Posts Tagged ‘Thanksgiving’

I’ve been MIA for a few days.

I went to visit friends for Thanksgiving.  It was an excellent break and a joy to be in the company of some of my favorite people for no better reason than going off my diet and making each other laugh so hard pumpkin pie came out of our noses.

But that’s only half the story.  I have a problem and if you can’t talk about your personal problems on the internet, then what is blogging for?

Saturday, I got back from my Thanksgiving holiday back east – Palm Springs is east of here.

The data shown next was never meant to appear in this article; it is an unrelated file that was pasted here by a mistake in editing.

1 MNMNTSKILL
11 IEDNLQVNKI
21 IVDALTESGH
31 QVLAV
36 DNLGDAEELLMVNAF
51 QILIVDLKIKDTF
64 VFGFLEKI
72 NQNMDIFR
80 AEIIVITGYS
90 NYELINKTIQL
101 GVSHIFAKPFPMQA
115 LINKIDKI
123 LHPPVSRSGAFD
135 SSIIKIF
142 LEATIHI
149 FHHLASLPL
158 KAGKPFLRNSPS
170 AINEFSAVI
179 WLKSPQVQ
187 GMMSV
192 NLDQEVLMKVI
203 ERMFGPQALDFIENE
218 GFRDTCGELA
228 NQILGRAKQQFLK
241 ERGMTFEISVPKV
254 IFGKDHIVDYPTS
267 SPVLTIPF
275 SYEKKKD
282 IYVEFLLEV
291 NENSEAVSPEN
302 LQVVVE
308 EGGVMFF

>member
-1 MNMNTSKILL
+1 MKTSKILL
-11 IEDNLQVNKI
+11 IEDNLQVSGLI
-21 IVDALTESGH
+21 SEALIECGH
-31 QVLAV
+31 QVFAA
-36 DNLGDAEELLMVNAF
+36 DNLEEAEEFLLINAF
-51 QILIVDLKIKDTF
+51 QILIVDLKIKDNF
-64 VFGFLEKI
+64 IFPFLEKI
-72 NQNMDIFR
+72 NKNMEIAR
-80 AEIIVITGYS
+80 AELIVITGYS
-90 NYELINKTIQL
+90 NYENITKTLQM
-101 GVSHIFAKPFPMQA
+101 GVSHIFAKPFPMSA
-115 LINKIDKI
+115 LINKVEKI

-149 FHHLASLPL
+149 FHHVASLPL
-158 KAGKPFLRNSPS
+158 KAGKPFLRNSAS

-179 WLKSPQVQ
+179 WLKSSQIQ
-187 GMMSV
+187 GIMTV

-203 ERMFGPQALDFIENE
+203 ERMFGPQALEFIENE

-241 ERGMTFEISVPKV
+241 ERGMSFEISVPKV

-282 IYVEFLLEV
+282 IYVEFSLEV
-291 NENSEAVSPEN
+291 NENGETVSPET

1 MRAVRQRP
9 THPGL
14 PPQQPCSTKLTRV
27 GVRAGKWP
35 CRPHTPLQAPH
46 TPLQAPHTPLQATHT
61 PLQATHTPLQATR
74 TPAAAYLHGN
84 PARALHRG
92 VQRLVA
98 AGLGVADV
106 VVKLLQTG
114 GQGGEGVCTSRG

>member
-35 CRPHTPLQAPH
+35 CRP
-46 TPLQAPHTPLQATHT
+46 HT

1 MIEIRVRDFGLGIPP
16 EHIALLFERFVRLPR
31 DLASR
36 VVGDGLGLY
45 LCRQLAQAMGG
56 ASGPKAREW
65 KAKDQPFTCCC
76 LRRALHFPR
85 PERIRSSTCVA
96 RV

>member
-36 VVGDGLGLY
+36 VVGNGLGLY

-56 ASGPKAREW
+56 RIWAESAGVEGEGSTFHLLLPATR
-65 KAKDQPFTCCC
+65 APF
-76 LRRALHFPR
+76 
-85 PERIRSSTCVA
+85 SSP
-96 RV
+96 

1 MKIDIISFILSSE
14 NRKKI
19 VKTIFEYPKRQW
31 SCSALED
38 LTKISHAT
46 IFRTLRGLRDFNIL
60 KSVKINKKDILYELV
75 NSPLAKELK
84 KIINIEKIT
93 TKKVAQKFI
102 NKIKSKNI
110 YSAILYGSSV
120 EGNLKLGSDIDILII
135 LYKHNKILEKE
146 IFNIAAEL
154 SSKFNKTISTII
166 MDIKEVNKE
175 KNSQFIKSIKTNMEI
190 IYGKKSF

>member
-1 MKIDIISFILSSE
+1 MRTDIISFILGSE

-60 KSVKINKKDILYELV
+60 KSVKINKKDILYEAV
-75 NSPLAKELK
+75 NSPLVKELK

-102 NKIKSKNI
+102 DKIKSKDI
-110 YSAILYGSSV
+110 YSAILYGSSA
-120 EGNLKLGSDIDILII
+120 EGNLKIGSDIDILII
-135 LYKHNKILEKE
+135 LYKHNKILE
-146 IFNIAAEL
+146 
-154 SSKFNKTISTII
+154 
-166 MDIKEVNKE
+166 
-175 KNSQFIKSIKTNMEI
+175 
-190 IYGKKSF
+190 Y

Since returning though, I’ve been secreted away in my house, lost in a nightmare of glitter, fir and glass beads.  I can’t seem to stop decorating for Christmas.

There is a walk-in closet in my office the size of many of the bedrooms I’ve had over the years.  The little room is literally filled to the ceiling with Christmas decorations (and unsigned copies of my second book with what’s-her-name that didn’t get handed out after she sabotaged our book tour so she could go live in a trailer and not pay her taxes.)  But mostly, it’s full of Christmas decorations.  There are also a fair amount of Christmas baubles in the office and cleaning supply closets, in the pantry, under my bed, in the linen chest, the kitchen cabinets, the sideboard drawers and this year they’ve even begun filling up the leg well under my desk.

At the current rate, I’m going to need a second apartment soon just to accommodate my Christmas ornaments.